i'm really glad that things have been going so well in your conversations with this new agent! i feel like that's sort of what i was expecting going into this, but then i found myself constantly making compromises without being met equally in the middle. i guess the best thing to do would probably be to reach out about the follow ups but keep it tightly circumscribed to the matter at hand. ultimately i think we probably will part ways because my current project (and planned future ones) is outside of their wheelhouse, but that doesn't have to happen right away if it's avoidable, for the sake of the project still on sub. does anyone know what would typically happen if, for instance, we were to part ways and then an editor was interested after all?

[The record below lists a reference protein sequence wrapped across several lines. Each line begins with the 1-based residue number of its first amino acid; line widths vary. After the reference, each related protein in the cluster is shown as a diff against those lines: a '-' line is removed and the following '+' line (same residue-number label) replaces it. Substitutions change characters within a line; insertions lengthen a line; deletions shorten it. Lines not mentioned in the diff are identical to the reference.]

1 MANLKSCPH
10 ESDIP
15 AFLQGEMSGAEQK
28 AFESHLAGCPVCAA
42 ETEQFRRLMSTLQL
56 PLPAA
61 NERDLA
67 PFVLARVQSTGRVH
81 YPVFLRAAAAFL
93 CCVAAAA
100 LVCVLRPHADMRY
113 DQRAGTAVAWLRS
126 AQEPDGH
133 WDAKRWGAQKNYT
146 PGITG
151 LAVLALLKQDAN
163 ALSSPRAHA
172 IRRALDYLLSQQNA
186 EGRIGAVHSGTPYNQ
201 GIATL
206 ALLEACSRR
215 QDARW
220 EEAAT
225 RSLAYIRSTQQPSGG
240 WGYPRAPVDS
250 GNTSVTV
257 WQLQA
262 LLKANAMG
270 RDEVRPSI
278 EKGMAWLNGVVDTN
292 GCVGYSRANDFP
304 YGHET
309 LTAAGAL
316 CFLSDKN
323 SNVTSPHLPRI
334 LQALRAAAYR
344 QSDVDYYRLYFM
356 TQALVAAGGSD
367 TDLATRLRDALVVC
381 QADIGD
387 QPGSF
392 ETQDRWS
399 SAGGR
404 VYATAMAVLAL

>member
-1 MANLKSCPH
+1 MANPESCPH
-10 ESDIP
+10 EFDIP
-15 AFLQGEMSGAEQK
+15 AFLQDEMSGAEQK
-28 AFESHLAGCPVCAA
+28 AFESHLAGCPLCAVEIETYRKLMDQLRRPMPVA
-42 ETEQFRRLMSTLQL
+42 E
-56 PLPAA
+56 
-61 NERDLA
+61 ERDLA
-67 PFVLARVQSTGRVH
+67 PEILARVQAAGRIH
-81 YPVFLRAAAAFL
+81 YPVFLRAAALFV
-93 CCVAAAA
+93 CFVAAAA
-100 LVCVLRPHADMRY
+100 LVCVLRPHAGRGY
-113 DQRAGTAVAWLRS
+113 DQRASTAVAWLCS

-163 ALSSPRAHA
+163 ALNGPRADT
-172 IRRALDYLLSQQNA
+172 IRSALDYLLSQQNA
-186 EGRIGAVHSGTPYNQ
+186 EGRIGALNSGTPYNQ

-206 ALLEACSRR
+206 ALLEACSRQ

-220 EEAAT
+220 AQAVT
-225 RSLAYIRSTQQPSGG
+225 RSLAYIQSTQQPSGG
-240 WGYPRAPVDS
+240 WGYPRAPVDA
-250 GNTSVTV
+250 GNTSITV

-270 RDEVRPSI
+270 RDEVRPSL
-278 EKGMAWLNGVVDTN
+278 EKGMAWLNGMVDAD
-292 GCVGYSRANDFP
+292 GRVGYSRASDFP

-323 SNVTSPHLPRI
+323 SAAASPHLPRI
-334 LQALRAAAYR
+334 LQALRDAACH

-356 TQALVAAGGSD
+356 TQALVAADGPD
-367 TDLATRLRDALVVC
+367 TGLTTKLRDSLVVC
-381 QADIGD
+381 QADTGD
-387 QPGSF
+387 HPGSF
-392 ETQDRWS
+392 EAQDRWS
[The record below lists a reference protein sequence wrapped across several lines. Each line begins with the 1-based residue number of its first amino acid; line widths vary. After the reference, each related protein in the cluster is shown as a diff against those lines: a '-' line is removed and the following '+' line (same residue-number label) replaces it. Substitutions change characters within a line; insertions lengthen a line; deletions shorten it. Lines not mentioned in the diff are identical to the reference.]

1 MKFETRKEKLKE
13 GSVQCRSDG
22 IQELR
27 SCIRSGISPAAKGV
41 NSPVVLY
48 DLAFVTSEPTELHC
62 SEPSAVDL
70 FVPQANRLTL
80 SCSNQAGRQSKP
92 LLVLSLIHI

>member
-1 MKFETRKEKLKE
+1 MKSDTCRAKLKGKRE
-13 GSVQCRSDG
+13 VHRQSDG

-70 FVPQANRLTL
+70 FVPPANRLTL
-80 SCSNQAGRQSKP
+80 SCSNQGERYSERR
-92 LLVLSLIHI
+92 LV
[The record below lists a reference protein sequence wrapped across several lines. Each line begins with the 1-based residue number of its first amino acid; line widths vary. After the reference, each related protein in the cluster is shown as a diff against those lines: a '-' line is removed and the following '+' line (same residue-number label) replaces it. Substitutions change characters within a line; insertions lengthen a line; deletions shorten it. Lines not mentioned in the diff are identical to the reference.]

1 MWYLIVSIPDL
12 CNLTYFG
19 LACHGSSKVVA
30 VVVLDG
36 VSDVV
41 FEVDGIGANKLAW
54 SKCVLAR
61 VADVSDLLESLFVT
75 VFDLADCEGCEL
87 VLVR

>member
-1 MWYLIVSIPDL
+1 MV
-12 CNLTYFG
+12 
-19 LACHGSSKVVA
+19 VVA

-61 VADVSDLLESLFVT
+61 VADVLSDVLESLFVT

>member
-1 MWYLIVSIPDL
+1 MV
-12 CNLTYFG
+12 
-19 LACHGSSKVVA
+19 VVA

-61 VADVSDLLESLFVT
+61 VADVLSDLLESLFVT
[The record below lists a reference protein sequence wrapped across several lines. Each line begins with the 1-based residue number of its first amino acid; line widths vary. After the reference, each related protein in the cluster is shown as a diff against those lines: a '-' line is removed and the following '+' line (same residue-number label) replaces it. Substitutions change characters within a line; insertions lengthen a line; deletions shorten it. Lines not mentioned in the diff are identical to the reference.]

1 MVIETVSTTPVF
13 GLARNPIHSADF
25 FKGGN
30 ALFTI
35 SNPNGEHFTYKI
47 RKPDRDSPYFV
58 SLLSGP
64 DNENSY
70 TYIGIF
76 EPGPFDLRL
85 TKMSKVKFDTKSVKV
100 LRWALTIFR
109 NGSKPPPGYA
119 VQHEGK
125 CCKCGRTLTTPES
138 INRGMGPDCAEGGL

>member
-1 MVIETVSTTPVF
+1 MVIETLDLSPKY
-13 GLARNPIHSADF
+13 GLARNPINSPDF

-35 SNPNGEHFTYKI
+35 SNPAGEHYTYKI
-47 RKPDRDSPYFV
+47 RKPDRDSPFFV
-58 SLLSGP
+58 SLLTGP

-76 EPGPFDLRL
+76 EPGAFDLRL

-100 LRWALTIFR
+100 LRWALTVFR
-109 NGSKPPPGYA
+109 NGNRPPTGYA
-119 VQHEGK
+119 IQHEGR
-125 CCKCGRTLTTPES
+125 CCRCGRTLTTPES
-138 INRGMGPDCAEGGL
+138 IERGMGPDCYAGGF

Carrie

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does anyone know what would typically happen if, for instance, we were to part ways and then an editor was interested after all?
It's theirs.

Unless your contract is really unusual, if any publisher your current agent ever sent this project to is ever interested, it's theirs. And, if there is a sequel that's theirs too. This is the reason I was so certain I needed new representation. If I handed over this first novel, every subsequent novel in the series would also belong to my current agent and I would not survive it. I can write a rough draft faster than she can reply to an email.